ALBI LA ROUGE,
Unesco-listed Episcopal City in the Tarn Département
Fantastic view from the other side of the River Tarn
Wherever you're coming from, you can't miss it – it's all you can see! Like a lighthouse, Lady Sainte Cécile beckons you from miles away. Park the car and leave it behind for the rest of the day. For a fantastic view of the Cathedral, go to the other bank of the River Tarn. Take the Pont Vieux Bridge and head for Botany Bay Square (in front of the Lapérouse Museum) – the view is extraordinary. In the morning, yellow-orange tones, and in the evening, red and ochre. Takes your breath away!
In Summer, to prolong the "wow" factor, take a "gabarre" (traditional boat) on the River Tarn one evening, for a Concert and Aperitif with a view over the Cathedral. Unique!
Stretch your neck and look up at Sainte Cécile
Come back across the river and go towards the Cathedral. When you come right up to the front of the Cathedral, you can't remain indifferent to the imposing Sainte Cécile. Stand right at her feet, and tip your head back – you'll feel dizzy! It's the largest brick Cathedral in the world. Its dimensions are exceptional. The construction of the Cathedral of Sainte Cécile of Albi took 211 years (1282-1493). It is a pure masterpiece of Southern Gothic style.
Do the maths !
CHow many bricks in the Cathedral? Well, no-one knows exactly. But just think: a brick measures 37 x 22 x 5.5 cm, the walls are 2.5m thick, and the Cathedral is 133m long by 35m wide with a 78m-high bell tower... We'll leave you to make the calculations.
Visit the Cathedral
Saint Cécile's Cathedral was built from 1282 as a response to the Cathar Heresy, like a fortress symbolising the power of the Catholic Church. It has a massive, plain exterior, but inside it is extraordinarily rich. The ceiling is painted deep blue, it has a grand organ and lacy stonework in the Chœur des Chanoines, a Mappa Mundi, and much more. It's an unmissable and unforgettable visit.
It's the largest painted Cathedral in Europe. 18,500 sq m of frescoes and paintings cover the walls and the ceiling of the Cathedral. In fact, it is the only one in Europe where the walls and the vaulting are completely covered in paintings
A stroll round the little streets of the Episcopal City
Albi the Red, the rebel, the proud Occitan! The Episcopal city, listed by Unesco since 2010, is a reason to visit by itself. But no doubt you will also be "espanté" ("impressed" in the Occitan language) by the atmosphere of the little Mediaeval streets, the gentle pace of life beside the River Tarn and the warm welcome of the local people. Stroll around as much as you want – find little hidden terraces, taste local specialities, have a snooze beside the River Tarn... wonderful moments.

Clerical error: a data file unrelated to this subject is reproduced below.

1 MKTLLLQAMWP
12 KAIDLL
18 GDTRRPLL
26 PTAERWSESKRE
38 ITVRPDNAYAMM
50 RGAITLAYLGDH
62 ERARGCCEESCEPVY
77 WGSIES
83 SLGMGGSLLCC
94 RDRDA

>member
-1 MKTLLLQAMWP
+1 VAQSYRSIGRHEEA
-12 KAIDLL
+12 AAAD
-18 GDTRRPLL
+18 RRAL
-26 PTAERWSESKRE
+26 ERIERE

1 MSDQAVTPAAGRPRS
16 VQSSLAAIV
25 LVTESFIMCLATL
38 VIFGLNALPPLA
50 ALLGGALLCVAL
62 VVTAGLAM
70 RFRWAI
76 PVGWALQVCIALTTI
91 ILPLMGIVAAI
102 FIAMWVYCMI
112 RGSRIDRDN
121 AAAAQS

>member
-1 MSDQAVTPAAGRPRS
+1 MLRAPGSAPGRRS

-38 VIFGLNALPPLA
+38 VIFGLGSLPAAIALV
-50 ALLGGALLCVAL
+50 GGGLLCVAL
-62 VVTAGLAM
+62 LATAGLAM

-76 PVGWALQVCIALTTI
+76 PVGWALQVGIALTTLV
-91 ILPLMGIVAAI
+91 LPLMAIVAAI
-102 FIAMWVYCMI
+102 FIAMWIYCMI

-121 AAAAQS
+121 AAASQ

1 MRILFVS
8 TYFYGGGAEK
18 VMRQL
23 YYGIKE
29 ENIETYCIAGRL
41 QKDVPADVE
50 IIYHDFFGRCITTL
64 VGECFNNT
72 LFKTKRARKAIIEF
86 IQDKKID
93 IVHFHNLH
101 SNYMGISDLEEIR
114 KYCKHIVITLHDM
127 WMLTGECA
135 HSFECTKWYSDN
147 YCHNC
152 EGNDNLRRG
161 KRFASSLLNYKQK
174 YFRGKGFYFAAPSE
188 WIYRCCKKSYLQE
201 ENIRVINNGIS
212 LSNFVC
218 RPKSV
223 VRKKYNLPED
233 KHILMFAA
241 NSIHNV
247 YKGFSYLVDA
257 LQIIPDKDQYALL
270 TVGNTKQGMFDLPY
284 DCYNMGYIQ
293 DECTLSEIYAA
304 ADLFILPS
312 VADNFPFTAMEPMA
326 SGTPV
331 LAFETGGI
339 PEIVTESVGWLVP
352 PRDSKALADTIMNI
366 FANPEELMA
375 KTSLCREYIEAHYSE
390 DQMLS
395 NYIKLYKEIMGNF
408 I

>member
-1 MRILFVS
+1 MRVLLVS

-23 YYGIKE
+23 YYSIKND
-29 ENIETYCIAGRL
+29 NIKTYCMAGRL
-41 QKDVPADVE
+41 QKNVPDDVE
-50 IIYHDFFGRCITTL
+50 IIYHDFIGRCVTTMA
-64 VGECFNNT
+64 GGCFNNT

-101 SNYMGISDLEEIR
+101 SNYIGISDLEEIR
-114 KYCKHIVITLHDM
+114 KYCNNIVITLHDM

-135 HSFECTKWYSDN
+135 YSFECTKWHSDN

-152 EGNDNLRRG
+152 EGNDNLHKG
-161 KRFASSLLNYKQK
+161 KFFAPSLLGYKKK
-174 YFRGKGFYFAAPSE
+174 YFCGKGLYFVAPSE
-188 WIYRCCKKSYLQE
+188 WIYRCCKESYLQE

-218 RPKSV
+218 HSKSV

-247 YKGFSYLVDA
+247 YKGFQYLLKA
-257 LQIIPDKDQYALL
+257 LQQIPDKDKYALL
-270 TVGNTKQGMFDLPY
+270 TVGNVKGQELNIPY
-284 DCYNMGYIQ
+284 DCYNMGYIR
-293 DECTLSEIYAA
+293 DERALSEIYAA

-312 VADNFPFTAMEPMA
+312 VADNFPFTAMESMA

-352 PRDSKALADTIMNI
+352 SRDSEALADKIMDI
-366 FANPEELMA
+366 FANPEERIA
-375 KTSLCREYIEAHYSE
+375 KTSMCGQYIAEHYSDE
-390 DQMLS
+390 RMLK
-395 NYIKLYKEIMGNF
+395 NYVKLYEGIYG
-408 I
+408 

To make the most of Albi, the "Pass Albi" gives you reductions and preferential rates for your visit. Get it from the Albi Tourist Office.
The Toulouse-Lautrec Museum
Toulouse-Lautrec, a native of the area, left a considerable number of works: paintings, watercolours, drawings, and hundreds of lithographs. The majestic La Berbie Palace holds a large number. It is the largest public collection of the artist's work in the world. His cabaret posters are particularly well-known. There you will be charmed by the works of his youth. A collection unique in the world in the heart of a building listed by Unesco.
Henri de Toulouse-Lautrec left us inspiring little phrases: "Autumn is Winter's Spring"; "I will drink milk when cows start eating grapes", and "Just think – I would never have been a painter if my legs had been a bit longer"...
Next to the Cathedral, the Bishops had their palace, the La Berbie Palace. In the 17th century, the Archbishop loved plants, so he created a wonderful garden. The d gardens
Glory to Hyacinthe Serroni, the Archbishop who loved plants. Thanks to him, by the end of the 17th century, the La Berbie Palace had a wonderful garden. From the covered walkway hidden under the vine arches, you can admire the interlaced box trees on a bed of white gravel. "Shame you can't walk on the paths", said Margot, sadly. But from here you can see the garden on one side, and the River Tarn on the other. It's brilliant."
Not far from there, the garden of the Cloitre Saint-Salvi is a wealth of greenery and quiet right in the centre of town. The Canons grew simples there – aromatic and medicinal plants. You can see it today, with its little, well-ordered squares.
Where to sleep and eat, what to do?
Gisèle Patoureau Bertrand - Maison d'hôtes du Pigné
The Maison d’hôtes du Pigné is an unusual place, in the heart of the Episcopal City.
Maely Amalric - La Tour Sainte-Cécile
In the heart of Old Alby, La Tour Sainte-Cécile occupies the upper part of the Hôtel Séré de Rivières, an historic...
Le Clos Sainte-Cécile
All the charm of an old school, with the menu written on a blackboard and a little wonder of a terrace in the shade of...
A trip aboard a scow – Albi Croisières
A trip on the River Tarn aboard a traditional flat-bottomed boat. Various departures from the banks of the Tarn between...
- By car: 1 hr by road from Toulouse by the A68 motorway. 2¾ hrs from Montpellier by the A75 and the D999
- By train: 1 hr direct from Toulouse, 3 hrs from Montpellier
- By air: from Toulouse-Blagnac International Airport or Castres Airport (connection with Paris Orly-Castres Mazamet).